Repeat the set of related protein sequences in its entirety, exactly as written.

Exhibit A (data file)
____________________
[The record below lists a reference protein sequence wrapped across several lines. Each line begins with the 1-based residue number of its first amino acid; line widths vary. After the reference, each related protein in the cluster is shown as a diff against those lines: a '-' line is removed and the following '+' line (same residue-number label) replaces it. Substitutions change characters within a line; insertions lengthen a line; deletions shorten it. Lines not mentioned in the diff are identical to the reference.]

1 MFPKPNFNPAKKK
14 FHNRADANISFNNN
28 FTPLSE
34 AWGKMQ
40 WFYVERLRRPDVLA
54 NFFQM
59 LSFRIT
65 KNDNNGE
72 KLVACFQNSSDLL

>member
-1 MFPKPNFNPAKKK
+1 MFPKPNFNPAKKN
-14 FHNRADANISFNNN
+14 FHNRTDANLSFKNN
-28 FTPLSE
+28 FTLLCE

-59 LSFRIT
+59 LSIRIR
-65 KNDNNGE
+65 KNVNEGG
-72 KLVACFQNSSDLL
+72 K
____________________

[The record below lists a reference protein sequence wrapped across several lines. Each line begins with the 1-based residue number of its first amino acid; line widths vary. After the reference, each related protein in the cluster is shown as a diff against those lines: a '-' line is removed and the following '+' line (same residue-number label) replaces it. Substitutions change characters within a line; insertions lengthen a line; deletions shorten it. Lines not mentioned in the diff are identical to the reference.]

1 MFPKPNFNPAKKK
14 FHNRADANISFNNN
28 FTPLSE
34 AWGKMQ
40 WFYVERLRRPDVLA
54 NFFQM
59 LSFRIT
65 KNDNNGE
72 KLVACFQNSSDLL

>member
-1 MFPKPNFNPAKKK
+1 MFPKPNFNPAKKN
-14 FHNRADANISFNNN
+14 FHNRTDANLSFKNN
-28 FTPLSE
+28 FTLLCE

-59 LSFRIT
+59 LSIRIR
-65 KNDNNGE
+65 KNVNEGG
-72 KLVACFQNSSDLL
+72 K